How NATO firefighters practice putting out burning fighter jets

NATO Air Force firefighter F-15 simulator

  • Firefighters from several NATO countries gathered at Ramstein Air Base in Germany this month to practice putting out a fire on a fighter jet.
  • The training used Ramstein's new F-15 Mobile Aircraft Fire Training asset, a mock-up aircraft that's been in development since 2018.
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RAMSTEIN AIR BASE, Germany - The 435th Construction and Training Squadron hosted the NATO Firefighter Fundamentals Course March 9-13 to train for aircraft mishaps and pilot extraction scenarios.

Twenty-two NATO firefighters from Bulgaria, Latvia, Lithuania and the Czech Republic were the first to train on Ramstein's new F-15 Mobile Aircraft Fire Training asset, a mock-up aircraft in development since 2018. This capability allowed them to share new knowledge with their respective countries' military forces.
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"We have students from all of the world coming to train," said Staff Sgt. Robert Wellborn, 435th CTS fire rescue and contingency training instructor. "A lot of them have these aircraft at their base. Some might not, but they get the opportunity to train before they (are reassigned) to another base with the aircraft."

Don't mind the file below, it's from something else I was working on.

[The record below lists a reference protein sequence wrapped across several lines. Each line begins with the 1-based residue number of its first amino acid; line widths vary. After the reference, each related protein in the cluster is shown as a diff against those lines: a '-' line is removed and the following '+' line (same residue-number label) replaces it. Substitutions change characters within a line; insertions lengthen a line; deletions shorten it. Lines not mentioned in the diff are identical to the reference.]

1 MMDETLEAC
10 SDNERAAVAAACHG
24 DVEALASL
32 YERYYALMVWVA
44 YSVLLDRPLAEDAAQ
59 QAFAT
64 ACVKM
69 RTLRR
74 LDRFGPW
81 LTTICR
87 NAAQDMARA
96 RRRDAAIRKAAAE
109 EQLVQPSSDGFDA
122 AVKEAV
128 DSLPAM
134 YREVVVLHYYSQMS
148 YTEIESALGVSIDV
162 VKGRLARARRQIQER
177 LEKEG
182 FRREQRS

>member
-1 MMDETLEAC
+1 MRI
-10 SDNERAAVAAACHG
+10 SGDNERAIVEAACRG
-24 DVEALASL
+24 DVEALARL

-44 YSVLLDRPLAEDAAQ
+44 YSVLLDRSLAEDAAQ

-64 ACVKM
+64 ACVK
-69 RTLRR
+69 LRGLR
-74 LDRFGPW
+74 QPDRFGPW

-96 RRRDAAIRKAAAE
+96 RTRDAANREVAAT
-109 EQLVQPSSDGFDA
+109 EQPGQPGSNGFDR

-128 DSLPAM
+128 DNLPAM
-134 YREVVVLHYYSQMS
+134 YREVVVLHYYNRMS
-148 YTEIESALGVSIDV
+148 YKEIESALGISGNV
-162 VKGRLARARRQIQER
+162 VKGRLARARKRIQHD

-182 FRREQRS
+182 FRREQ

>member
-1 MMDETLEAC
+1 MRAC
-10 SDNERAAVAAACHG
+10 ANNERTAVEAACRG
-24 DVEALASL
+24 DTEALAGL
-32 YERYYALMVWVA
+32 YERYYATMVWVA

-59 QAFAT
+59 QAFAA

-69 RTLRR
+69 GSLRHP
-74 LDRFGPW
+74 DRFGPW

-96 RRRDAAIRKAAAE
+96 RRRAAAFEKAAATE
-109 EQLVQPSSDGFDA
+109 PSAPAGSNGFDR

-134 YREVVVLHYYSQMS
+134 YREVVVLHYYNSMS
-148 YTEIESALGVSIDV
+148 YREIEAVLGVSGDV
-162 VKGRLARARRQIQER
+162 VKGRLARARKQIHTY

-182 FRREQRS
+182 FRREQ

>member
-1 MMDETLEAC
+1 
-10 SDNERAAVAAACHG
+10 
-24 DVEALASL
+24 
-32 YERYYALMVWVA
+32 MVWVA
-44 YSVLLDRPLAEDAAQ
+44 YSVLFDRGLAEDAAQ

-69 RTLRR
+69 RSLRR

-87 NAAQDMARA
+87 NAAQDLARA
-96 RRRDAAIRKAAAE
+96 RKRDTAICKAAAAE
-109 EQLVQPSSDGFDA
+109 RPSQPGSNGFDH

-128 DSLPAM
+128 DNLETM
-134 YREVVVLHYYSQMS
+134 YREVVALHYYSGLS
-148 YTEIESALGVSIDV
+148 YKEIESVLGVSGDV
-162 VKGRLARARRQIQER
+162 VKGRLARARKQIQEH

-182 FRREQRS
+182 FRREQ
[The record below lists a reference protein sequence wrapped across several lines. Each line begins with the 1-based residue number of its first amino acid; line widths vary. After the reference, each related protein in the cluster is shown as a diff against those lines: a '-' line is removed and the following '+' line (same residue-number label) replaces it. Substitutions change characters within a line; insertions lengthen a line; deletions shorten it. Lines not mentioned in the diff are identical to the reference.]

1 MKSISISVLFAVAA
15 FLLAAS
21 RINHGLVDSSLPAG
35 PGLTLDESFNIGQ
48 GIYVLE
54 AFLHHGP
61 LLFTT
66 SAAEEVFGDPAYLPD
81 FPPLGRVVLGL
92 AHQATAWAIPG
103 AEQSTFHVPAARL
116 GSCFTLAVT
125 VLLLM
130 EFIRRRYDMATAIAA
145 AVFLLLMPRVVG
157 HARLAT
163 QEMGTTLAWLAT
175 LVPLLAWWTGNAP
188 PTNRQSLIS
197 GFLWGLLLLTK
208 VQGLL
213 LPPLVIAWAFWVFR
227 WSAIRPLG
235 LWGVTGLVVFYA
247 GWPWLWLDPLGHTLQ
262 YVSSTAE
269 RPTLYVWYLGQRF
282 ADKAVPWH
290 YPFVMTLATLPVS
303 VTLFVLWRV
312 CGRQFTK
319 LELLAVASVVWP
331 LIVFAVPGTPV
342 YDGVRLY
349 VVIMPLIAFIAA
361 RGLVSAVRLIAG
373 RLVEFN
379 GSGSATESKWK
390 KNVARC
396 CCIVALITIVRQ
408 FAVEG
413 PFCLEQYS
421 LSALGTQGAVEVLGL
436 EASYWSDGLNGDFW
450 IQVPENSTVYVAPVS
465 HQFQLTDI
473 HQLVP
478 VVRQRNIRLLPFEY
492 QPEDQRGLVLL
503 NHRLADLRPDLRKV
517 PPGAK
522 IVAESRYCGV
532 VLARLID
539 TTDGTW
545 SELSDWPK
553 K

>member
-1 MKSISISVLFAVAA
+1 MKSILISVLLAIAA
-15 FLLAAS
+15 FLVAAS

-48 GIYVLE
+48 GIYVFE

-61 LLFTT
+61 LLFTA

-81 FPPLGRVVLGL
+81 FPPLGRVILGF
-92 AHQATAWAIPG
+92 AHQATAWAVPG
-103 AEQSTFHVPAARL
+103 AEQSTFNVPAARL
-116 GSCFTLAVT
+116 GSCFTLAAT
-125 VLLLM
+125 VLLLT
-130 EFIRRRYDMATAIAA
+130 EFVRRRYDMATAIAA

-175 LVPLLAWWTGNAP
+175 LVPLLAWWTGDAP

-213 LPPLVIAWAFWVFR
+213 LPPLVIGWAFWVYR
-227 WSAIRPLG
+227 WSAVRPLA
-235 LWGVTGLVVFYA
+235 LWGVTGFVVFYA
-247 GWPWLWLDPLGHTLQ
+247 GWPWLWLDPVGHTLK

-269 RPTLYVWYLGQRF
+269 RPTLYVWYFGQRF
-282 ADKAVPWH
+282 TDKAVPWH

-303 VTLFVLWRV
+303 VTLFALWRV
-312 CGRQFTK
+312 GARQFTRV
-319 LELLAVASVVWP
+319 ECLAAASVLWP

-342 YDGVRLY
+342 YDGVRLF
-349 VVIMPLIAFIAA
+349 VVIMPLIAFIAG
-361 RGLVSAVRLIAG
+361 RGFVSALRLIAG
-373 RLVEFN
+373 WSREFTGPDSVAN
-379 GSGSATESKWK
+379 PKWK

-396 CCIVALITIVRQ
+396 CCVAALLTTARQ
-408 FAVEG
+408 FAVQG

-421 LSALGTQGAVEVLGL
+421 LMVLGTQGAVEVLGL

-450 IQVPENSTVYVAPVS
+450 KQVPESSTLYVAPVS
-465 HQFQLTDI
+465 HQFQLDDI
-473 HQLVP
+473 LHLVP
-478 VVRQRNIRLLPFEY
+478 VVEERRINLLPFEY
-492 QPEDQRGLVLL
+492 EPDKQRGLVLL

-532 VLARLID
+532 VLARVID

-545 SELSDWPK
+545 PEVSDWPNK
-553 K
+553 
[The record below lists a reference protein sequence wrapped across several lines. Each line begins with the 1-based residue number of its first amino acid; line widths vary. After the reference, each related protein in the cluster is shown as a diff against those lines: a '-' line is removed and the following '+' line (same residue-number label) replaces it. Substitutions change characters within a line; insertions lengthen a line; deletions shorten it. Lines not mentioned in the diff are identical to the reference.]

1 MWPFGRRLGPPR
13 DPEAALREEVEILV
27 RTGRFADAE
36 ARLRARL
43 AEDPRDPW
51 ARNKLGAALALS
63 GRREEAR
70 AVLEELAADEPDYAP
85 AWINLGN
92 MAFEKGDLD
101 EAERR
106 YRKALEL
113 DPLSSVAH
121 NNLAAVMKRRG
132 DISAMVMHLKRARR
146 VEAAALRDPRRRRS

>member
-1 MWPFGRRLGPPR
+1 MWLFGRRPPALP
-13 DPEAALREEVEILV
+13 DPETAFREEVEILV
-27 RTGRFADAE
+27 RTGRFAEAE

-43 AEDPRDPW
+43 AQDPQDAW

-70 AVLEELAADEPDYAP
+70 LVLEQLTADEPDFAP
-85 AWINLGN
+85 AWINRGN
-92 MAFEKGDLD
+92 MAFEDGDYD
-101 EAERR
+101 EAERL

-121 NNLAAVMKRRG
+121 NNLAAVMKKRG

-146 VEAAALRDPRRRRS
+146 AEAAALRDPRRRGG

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Firefighters trained for multiple aircraft crash scenarios during the week. They also learned about potential hazards on F-15 and C-130 aircraft.

Firefighters trained for multiple aircraft crash scenarios during the week. They also learned about potential hazards on F-15 and C-130 aircraft.

"It's a little difficult in some respects with the language barrier," Welborn said, "but every country has someone that speaks English to translate and make it work."

"It's a little difficult in some respects with the language barrier," Welborn said, "but every country has someone that speaks English to translate and make it work."

The NATO Firefighter Fundamentals Course is held three to four times per year. Welborn hopes assets like the F-15 MAFT will continue to attract more NATO countries in the future to further strengthen partnerships.

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One of the key advantages of the MAFT asset is its mobility, said Tech. Sgt. Frank Butler, 435th CTS fire rescue and contingency training noncommissioned officer in charge.

One of the key advantages of the MAFT asset is its mobility, said Tech. Sgt. Frank Butler, 435th CTS fire rescue and contingency training noncommissioned officer in charge.

Unlike the fixed location of the C-130 mockup fire trainer near the flight line, airmen can transport the MAFT asset to multiple locations using a trailer. This allows the 435th CTS to conduct more training opportunities in the future.

Unlike the fixed location of the C-130 mockup fire trainer near the flight line, airmen can transport the MAFT asset to multiple locations using a trailer. This allows the 435th CTS to conduct more training opportunities in the future.

The F-15 MAFT asset will be used for future training such as US European Command, NATO and partnered-nation exercises.

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